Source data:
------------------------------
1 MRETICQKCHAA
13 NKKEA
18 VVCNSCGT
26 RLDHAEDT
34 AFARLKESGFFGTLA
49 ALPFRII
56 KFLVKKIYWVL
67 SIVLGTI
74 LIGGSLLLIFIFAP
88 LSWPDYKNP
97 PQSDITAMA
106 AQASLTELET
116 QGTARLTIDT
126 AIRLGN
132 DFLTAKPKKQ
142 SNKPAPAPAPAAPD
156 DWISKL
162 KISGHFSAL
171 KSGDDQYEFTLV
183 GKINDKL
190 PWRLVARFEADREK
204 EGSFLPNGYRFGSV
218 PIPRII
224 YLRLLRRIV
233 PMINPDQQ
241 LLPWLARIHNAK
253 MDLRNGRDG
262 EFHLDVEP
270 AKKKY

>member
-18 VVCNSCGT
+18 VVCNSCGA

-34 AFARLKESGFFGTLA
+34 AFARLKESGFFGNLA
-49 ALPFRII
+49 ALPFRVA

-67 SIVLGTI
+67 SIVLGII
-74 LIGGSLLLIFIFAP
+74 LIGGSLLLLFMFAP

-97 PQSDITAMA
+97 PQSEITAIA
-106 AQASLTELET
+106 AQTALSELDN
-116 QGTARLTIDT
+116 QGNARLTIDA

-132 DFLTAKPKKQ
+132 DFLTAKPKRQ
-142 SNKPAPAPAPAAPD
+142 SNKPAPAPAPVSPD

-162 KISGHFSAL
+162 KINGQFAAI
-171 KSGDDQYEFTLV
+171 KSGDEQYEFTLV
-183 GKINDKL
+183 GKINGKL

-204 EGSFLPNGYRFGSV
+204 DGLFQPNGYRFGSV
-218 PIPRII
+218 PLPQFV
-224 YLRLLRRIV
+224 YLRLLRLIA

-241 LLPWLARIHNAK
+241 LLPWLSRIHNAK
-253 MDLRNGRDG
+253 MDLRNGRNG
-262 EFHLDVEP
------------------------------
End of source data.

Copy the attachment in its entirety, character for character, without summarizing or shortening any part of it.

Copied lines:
1 MRETICQKCHAA
13 NKKEA
18 VVCNSCGT
26 RLDHAEDT
34 AFARLKESGFFGTLA
49 ALPFRII
56 KFLVKKIYWVL
67 SIVLGTI
74 LIGGSLLLIFIFAP
88 LSWPDYKNP
97 PQSDITAMA
106 AQASLTELET
116 QGTARLTIDT
126 AIRLGN
132 DFLTAKPKKQ
142 SNKPAPAPAPAAPD
156 DWISKL
162 KISGHFSAL
171 KSGDDQYEFTLV
183 GKINDKL
190 PWRLVARFEADREK
204 EGSFLPNGYRFGSV
218 PIPRII
224 YLRLLRRIV
233 PMINPDQQ
241 LLPWLARIHNAK
253 MDLRNGRDG
262 EFHLDVEP
270 AKKKY

>member
-18 VVCNSCGT
+18 VVCNSCGA

-34 AFARLKESGFFGTLA
+34 AFARLKESGFFGNLA
-49 ALPFRII
+49 ALPFRVA

-67 SIVLGTI
+67 SIVLGII
-74 LIGGSLLLIFIFAP
+74 LIGGSLLLLFMFAP

-97 PQSDITAMA
+97 PQSEITAIA
-106 AQASLTELET
+106 AQTALSELDN
-116 QGTARLTIDT
+116 QGNARLTIDA

-132 DFLTAKPKKQ
+132 DFLTAKPKRQ
-142 SNKPAPAPAPAAPD
+142 SNKPAPAPAPVSPD

-162 KISGHFSAL
+162 KINGQFAAI
-171 KSGDDQYEFTLV
+171 KSGDEQYEFTLV
-183 GKINDKL
+183 GKINGKL

-204 EGSFLPNGYRFGSV
+204 DGLFQPNGYRFGSV
-218 PIPRII
+218 PLPQFV
-224 YLRLLRRIV
+224 YLRLLRLIA

-241 LLPWLARIHNAK
+241 LLPWLSRIHNAK
-253 MDLRNGRDG
+253 MDLRNGRNG
-262 EFHLDVEP